Higher Education: 15 Books to Help Cybersecurity Pros Be Better

Constant learning is a requirement for cybersecurity professionals. Here are 15 books recommended by professionals to continue a professional's education.
The Codebreakers: The Comprehensive History of Secret Communication from Ancient Times to the Internet
Red Team Field Manual
Blue Team Field Manual
The Code Book: The Science of Secrecy from Ancient Egypt to Quantum Cryptography
The Cuckoo's Egg: Tracking a Spy Through the Maze of Computer Espionage
Takedown: The Pursuit and Capture of Kevin Mitnick by the Man Who Did It
Applied Cryptography: Protocols, Algorithms and Source Code in C
Social Engineering: The Science of Human Hacking
McSweeney's Issue 54: The End of Trust
You'll see this message when it is too late: The Legal and Economic Aftermath of Cybersecurity Breaches
Weapons of Math Destruction: How Big Data Increases Inequality and Threatens Democracy
Silence on the Wire: A Field Guide to Passive Reconnaissance and Indirect Attacks
How To Measure Anything In Cybersecurity Risk
Preventing Ransomware: Understand, Prevent, and Remediate Ransomware Attacks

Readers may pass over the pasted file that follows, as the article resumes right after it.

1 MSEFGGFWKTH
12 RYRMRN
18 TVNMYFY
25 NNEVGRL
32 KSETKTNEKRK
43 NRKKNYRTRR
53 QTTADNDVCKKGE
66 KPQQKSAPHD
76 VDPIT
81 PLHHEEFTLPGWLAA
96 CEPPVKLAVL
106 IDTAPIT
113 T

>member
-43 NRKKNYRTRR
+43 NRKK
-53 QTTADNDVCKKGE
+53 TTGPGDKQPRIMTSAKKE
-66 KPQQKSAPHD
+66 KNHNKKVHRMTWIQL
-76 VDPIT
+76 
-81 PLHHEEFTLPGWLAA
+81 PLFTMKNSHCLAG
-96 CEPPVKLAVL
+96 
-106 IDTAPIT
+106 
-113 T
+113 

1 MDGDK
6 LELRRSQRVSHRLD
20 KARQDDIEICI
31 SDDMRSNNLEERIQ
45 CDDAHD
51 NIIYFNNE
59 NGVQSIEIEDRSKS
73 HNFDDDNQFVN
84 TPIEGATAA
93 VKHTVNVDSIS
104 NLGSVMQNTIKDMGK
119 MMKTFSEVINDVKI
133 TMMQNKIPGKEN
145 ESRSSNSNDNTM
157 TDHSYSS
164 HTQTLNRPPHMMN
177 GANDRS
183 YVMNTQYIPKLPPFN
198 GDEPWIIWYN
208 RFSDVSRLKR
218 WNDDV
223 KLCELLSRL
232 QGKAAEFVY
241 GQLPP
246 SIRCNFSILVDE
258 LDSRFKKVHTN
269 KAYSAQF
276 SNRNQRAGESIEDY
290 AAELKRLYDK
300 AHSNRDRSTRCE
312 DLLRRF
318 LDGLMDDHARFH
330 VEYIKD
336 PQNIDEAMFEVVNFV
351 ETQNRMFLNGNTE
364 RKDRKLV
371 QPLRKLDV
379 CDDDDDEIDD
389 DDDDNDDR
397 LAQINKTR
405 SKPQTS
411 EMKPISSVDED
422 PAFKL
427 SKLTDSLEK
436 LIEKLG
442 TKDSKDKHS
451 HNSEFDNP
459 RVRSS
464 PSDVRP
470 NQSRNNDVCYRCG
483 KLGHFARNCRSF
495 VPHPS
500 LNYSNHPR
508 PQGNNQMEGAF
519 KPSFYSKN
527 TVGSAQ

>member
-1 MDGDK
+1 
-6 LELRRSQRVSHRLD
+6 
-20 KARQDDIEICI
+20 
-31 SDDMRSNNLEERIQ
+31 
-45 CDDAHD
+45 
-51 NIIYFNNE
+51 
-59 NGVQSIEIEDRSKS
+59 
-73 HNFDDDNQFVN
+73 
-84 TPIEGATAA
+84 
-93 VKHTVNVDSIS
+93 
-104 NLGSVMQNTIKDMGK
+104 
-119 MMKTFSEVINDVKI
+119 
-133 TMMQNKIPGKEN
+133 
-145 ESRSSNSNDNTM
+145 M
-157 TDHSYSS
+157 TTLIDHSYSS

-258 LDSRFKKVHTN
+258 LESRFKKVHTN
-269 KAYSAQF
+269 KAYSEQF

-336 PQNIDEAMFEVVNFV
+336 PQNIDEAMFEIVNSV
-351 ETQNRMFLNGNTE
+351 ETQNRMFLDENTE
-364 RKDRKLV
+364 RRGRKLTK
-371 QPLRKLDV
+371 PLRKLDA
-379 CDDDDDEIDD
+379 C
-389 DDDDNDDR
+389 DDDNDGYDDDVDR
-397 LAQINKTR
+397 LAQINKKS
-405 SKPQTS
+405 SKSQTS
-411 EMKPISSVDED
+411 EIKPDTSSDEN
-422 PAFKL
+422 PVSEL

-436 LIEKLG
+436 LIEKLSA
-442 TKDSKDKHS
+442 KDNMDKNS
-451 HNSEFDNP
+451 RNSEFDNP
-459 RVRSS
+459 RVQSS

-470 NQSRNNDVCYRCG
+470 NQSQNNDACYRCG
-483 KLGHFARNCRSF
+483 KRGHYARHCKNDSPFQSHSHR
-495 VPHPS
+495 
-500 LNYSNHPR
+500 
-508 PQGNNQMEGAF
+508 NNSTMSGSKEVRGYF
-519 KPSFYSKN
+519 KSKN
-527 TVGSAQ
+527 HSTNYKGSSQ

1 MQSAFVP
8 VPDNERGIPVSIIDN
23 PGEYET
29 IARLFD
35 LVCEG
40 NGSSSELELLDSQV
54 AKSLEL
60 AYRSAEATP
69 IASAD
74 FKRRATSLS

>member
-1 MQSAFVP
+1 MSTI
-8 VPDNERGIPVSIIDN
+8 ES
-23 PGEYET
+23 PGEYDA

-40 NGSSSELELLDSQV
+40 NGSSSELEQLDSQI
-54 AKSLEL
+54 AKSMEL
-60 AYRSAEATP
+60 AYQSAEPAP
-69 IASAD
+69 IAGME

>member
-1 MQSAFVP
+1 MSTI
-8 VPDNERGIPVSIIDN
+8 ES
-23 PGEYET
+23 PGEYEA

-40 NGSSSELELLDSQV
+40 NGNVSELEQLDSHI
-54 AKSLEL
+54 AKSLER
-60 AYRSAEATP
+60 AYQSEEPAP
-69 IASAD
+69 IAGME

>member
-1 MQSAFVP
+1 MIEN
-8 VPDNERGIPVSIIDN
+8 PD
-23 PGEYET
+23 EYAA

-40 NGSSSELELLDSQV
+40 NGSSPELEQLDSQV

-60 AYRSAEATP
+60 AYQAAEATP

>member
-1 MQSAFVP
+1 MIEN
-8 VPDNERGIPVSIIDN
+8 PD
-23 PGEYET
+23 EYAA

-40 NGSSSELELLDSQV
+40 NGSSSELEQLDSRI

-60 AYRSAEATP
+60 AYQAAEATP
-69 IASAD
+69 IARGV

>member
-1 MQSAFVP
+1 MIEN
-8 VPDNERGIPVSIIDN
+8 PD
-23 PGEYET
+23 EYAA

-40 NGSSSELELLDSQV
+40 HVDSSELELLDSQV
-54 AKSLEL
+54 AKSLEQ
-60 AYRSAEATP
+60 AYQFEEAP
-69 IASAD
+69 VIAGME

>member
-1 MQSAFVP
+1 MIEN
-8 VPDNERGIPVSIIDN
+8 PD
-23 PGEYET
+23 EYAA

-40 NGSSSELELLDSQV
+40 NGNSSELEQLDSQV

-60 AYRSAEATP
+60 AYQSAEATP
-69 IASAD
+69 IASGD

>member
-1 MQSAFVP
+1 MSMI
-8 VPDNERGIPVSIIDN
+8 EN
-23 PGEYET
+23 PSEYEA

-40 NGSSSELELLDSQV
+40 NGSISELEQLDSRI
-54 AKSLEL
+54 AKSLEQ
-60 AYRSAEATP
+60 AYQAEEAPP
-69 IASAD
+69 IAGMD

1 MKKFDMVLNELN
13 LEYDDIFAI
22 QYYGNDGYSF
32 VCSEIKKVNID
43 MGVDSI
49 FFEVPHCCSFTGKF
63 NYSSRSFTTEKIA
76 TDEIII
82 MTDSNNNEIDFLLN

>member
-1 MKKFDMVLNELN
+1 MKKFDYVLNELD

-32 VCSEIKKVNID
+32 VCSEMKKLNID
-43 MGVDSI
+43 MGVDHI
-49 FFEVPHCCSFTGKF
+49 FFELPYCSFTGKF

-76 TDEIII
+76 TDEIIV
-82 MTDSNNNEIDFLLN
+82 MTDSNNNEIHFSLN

Phoenix Project

When you want to move a lot of information to a human endpoint, it's hard to beat the bandwidth of a book. Used in everything from recreation to university education, a full bookshelf (whether paper or digital) is part of the requirement for any well-prepared professional.

Dark Reading asked users on social media which books they would recommend for professionals looking to increase their level of knowledge and understanding.

The books recommended go across the spectrum from novels that teach new methods to books the explore broad social issues to hands-on books for developers. In every case, though, the book listed teaches something important about security and its application in the enterprise.

Are there books that have been an important part of your security education? If so, we'd like to know. Share those critical books with us in the comments — you'll be helping your peers build a better bookshelf for their security libraries.

(Image: StockSnap)

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